It is estimated that around one in four people in the UK will experience mental health problems at some point in their life, and having the facilities and support in place to help them live a fulfilling life will become even more important over the coming years.
For people with age-related conditions, such as dementia, the situation is even more important. By the end of 2015, around 850,000 people will have been diagnosed with dementia and this figure is expected to surpass one million by 2025.
Independent mental health hospitals such as Barchester’s Billingham Grange in Durham can be an essential resource in helping people manage their mental health problems, while addressing other physical health problems they may have.
Julie Middleton (RMN) works in Billingham Grange, a 50-bed hospital that cares for people with a wide range of mental health problems and looks after patients with young onset dementia and other complex needs. Julie started her career in the NHS and moved to Barchester as a Staff Nurse eight years ago; it was a sector she wanted to become involved in that suited her circumstances at the time.
“When I first came to Barchester I was able to increase my knowledge in areas such as the Mental Health Act which I hadn’t had the opportunity to do before. Many patients come to us who have been detained under the Mental Health Act, so it’s important that you understand the legal aspect and patient’s rights,” says Julie.
“The career opportunities offered to me were great and after a year I progressed to Clinical Lead. Two years after that, with additional in-house training, I got to the position I am in today, Deputy Hospital Manager. I have moved through the ranks from being a Staff Nurse, and Barchester have been a big part of that. They have helped me with my career, and it’s been really good. I’ve also had the opportunity to gain more skills. I think Barchester is really good at giving you these key opportunities to further your career.”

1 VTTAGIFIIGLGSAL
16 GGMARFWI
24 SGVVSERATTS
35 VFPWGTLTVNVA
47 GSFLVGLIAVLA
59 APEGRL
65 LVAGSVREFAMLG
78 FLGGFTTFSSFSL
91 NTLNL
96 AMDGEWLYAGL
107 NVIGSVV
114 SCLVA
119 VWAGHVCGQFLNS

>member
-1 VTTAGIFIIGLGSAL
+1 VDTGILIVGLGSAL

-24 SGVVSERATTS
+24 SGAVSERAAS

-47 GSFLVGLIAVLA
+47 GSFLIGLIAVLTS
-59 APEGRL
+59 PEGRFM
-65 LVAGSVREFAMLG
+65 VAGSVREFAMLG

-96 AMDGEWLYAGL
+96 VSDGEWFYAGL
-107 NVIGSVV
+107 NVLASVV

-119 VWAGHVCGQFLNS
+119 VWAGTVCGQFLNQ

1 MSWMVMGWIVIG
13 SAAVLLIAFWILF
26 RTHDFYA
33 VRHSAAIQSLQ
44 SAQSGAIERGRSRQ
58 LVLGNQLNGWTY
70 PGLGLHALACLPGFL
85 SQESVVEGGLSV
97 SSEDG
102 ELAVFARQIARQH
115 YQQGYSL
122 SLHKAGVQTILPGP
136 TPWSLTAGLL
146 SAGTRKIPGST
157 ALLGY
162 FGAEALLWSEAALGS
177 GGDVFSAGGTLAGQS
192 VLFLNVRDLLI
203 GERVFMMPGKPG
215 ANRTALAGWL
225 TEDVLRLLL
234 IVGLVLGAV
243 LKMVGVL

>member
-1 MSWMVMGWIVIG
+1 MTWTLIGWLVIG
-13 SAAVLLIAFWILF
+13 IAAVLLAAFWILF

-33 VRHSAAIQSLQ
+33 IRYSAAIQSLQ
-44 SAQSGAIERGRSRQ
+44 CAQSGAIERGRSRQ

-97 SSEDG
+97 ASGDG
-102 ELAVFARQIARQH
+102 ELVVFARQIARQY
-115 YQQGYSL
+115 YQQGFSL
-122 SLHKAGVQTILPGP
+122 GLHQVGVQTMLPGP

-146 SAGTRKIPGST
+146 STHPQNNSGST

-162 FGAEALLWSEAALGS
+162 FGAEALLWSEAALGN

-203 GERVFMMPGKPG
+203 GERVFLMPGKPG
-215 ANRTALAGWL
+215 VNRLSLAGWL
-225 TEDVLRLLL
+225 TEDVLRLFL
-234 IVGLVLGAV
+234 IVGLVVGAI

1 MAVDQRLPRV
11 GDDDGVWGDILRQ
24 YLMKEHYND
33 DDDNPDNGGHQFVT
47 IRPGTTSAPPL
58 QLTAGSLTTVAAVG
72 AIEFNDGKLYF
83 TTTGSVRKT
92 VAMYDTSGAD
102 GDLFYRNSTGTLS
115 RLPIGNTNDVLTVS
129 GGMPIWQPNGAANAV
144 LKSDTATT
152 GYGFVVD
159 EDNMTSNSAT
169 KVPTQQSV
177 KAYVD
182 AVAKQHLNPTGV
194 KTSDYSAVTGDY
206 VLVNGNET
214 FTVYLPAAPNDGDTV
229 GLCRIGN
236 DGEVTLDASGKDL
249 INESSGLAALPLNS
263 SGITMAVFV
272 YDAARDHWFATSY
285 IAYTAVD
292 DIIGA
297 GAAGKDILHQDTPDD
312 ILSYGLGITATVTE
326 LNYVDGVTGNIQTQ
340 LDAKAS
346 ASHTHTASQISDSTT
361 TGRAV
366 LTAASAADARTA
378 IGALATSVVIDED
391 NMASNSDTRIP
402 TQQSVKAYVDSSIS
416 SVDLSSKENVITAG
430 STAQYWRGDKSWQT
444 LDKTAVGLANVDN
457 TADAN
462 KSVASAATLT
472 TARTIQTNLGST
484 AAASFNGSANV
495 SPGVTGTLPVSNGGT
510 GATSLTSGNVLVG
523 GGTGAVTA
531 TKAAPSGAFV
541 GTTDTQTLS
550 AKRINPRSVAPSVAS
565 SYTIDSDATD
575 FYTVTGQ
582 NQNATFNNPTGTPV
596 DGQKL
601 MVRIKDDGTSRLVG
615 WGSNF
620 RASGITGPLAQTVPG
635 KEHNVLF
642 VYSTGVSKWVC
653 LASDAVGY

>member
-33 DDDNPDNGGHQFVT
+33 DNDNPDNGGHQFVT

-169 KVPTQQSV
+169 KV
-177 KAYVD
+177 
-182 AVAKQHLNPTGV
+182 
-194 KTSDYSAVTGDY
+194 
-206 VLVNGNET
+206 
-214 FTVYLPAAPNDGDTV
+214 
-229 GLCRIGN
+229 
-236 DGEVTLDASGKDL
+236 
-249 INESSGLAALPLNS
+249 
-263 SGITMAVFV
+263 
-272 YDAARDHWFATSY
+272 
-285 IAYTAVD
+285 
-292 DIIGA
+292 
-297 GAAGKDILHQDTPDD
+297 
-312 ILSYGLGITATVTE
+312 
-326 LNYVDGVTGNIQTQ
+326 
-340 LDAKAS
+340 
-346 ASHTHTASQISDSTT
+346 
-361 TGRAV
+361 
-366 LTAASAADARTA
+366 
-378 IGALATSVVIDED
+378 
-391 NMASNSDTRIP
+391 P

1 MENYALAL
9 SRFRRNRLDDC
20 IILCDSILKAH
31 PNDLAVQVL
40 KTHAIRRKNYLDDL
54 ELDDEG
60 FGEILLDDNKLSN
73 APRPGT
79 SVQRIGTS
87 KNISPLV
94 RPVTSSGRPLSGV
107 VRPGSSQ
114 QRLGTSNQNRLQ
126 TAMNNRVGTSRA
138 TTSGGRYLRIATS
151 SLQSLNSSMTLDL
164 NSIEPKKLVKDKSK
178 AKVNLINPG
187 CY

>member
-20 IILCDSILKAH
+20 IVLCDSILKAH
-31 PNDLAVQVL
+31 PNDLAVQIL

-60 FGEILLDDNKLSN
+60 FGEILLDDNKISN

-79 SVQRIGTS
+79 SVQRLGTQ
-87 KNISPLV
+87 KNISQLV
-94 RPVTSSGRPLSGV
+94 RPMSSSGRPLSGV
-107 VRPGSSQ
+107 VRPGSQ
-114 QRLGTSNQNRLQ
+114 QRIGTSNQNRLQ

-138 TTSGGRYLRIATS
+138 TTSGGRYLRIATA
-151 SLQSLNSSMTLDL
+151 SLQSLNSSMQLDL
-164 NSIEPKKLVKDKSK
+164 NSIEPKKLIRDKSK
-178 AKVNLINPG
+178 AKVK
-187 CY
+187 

Julie finds her role as Deputy Hospital manager both challenging and rewarding. “A lot of people come to us with a complex diagnosis, usually with a variety of health issues as they are usually at a difficult stage in their illness,” she says.
“Seeing patients make improvements, large or small, makes my job rewarding. We are consultant led and have our own occupational therapy team. We also offer music, art and alternative therapies such as hydro and sports massage so we can help and fully support patients throughout their illness.”
In an independent hospital, this well-rounded support is not just given to patients, as Julie explains. “Barchester offered a great support network from the very start and I felt able to ask questions and highlight areas where I felt I needed more support.”
A key part of working in the independent mental health hospital is that it offers a high level of patient contact. Julie, who regularly works on a 16-bed female ward as part of her role, says it is this that she enjoys the most. In an independent hospital, she feels she has more access to patients than when she was working in the NHS. The hospital also has opportunities for Julie to progress in her career.
“My aim for the future is to keep on developing within Barchester,” she says. “There are some regional roles that have recently come up that look really interesting. I feel I have the training, experience and support to look to the next step in my career.”